Bayou Bend

Bayou Bend Collection and Gardens 6003 Memorial Dr

Written By VAMONDE Houston

Bayou Bend

Bayou Bend Collection and Gardens, located in the River Oaks community in Houston, is a 14 acre facility of the Museum of Fine Arts, Houston (MFAH) that houses a collection of decorative art, paintings and furniture. Bayou Bend is the former home of Houston philanthropist Ima Hogg and was marked with a Texas Historical Commission marker in 1973 and was listed in the National Register of Historic Places in 1979.

Mansion and gardens

The mansion, designed by architect John F. Staub, was built between 1927 and 1928 for Ima Hogg and her brothers, William C. and Michael Hogg. Covered in towering trees and thick undergrowth, the home site was, in Miss Hogg's words, "nothing but a dense thicket". During construction, Ima Hogg insisted that as many trees as possible be kept. Only one tree was sacrificed to make room for the house, and the gardens were created around the existing trees. Ima Hogg gave the home its name, over the objection of her brother Will, who said the name was "too muddy and 'muskeetery' and malarial". Ima responded that "not everyone can have a bayou".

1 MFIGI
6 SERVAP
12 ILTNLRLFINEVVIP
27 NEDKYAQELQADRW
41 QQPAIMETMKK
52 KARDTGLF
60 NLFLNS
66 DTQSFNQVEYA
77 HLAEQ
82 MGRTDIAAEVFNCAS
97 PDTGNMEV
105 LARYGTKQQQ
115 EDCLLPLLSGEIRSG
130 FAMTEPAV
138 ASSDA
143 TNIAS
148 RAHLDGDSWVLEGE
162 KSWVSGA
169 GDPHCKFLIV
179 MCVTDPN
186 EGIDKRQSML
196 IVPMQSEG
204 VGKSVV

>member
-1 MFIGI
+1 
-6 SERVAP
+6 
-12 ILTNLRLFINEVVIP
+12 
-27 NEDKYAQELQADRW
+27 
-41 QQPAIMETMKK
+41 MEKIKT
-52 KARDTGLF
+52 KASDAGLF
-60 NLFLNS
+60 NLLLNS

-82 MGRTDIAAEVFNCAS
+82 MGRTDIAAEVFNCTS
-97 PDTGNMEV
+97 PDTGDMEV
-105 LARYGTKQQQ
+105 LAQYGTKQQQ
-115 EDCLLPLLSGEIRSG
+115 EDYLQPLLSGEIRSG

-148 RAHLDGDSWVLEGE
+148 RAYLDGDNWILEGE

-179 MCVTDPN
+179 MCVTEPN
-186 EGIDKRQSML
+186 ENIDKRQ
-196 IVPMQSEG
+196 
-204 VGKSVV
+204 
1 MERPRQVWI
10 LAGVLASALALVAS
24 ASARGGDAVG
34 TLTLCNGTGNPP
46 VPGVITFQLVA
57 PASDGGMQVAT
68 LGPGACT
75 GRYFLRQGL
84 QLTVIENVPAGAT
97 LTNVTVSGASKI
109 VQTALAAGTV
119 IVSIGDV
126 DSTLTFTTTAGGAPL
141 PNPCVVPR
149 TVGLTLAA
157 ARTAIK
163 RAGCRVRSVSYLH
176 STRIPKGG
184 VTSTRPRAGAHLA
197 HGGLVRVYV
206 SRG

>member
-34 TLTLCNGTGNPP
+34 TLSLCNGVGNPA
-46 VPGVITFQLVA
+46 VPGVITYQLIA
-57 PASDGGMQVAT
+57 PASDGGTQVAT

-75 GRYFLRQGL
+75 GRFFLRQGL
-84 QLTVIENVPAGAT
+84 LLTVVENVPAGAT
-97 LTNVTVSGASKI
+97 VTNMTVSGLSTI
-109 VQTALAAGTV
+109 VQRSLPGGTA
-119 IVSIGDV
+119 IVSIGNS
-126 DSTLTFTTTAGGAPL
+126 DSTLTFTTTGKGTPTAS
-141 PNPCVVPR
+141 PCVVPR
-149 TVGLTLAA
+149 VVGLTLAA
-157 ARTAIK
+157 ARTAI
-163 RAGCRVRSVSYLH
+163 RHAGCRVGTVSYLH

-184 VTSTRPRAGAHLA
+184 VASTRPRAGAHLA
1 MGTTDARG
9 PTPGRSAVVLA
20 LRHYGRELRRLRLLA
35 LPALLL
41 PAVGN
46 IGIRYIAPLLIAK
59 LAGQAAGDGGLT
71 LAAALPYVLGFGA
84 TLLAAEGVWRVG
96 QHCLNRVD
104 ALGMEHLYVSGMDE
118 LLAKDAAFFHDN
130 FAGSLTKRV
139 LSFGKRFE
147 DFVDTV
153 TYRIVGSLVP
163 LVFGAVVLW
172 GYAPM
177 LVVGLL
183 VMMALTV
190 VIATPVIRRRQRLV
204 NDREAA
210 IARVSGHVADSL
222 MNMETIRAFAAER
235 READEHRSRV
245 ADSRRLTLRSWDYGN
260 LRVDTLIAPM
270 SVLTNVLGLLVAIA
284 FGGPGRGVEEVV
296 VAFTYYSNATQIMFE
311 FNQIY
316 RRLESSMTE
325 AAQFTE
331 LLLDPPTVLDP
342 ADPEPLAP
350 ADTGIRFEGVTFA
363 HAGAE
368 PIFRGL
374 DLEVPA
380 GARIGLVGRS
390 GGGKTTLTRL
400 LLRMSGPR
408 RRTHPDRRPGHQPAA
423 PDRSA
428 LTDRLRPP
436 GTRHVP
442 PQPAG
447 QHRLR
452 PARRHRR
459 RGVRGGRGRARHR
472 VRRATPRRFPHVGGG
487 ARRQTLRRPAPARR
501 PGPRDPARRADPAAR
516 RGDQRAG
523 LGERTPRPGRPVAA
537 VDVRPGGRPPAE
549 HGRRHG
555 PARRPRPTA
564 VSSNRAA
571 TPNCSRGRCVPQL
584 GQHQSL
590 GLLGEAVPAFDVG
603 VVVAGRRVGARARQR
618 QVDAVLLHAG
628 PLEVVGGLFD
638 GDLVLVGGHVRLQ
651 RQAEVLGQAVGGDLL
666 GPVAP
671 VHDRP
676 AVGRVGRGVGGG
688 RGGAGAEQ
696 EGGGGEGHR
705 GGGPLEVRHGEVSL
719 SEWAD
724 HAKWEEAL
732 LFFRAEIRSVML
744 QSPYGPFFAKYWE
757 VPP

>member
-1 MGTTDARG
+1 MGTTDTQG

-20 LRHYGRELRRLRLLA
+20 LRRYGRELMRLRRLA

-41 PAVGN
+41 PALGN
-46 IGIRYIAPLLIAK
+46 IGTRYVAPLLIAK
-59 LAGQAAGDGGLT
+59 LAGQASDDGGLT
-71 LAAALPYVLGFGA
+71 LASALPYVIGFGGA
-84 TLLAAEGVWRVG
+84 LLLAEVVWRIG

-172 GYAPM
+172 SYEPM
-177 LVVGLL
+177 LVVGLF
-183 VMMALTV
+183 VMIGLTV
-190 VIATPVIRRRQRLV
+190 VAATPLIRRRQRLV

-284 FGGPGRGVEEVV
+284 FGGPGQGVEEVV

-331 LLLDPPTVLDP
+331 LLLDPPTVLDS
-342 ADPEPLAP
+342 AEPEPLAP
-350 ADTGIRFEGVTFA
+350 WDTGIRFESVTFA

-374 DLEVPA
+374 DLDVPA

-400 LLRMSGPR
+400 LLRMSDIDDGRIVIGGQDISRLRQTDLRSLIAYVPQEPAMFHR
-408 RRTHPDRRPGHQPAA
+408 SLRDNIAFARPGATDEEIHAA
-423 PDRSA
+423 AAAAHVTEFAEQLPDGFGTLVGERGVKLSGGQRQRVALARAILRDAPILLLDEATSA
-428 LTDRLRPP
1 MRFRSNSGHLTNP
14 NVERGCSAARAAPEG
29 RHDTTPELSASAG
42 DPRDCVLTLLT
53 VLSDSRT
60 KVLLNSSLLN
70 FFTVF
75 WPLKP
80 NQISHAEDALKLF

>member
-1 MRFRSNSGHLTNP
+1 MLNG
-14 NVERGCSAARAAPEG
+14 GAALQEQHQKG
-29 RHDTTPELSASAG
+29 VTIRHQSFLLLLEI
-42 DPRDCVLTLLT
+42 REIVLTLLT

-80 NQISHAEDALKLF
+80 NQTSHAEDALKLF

The heavily wooded 14 acre along Buffalo Bayou include eight formal gardens. Three of the gardens are named for a statue of a goddess or muse displayed in the garden, Clio, Diana and Euturpe. The other gardens are named White, East, Butterfly and Carla. In September 2008, the winds of Hurricane Ike caused extensive damage to the gardens. Although none of the statues were damaged, between 65 and 70% of the pine trees on the grounds had fallen, as had an American holly tree, which at 55 ft was the tallest of its kind in Harris County, Texas.

Architectural Designs

Staub's plan for Bayou Bend combined eighteenth-century Georgian architecture with elements that are distinctly Southern and of Spanish Creole architecture. Other aspects of Bayou Bend's design are borrowed from Southern plantation houses. The interiors borrow more heavily from the architectural traditions of the North. Staub incorporated floorboards and paneling from two eighteenth-century Massachusetts houses in Miss Hogg's bedroom and sitting room. In February 1999, the city of Houston named Bayou Bend an official city landmark.

*Information courtesy of Wikipedia

Houston Architecture Tour

Bayou Bend

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